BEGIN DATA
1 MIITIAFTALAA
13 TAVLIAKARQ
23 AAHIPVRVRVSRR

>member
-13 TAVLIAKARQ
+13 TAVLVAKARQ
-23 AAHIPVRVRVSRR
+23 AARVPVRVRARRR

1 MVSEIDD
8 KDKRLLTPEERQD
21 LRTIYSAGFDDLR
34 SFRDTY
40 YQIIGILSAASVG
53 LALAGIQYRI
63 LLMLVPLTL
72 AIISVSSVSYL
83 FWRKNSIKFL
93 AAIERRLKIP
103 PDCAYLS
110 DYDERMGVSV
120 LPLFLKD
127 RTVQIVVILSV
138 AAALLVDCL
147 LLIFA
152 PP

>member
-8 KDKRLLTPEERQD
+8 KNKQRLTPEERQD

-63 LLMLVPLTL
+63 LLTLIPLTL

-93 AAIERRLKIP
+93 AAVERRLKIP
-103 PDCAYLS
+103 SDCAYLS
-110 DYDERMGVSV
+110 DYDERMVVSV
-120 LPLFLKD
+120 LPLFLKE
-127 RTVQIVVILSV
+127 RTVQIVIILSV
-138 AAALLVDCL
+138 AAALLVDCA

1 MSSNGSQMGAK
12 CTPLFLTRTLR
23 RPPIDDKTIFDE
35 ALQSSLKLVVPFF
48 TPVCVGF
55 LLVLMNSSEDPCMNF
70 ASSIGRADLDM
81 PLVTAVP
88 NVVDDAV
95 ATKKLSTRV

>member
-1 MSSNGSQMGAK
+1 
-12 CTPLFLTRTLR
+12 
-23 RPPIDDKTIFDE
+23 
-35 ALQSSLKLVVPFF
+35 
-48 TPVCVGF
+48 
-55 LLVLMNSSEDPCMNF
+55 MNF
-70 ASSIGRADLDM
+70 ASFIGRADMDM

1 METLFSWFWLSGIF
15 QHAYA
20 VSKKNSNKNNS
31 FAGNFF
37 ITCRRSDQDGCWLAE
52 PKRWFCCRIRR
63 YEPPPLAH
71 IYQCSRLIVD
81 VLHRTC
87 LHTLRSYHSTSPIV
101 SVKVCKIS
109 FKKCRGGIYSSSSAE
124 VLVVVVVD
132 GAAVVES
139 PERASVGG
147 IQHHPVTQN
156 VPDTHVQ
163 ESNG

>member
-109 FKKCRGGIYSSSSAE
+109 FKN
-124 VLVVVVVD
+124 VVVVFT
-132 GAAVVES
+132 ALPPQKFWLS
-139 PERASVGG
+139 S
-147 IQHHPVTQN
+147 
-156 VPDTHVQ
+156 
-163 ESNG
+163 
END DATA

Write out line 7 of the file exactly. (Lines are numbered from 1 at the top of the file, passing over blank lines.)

-23 AAHIPVRVRVSRR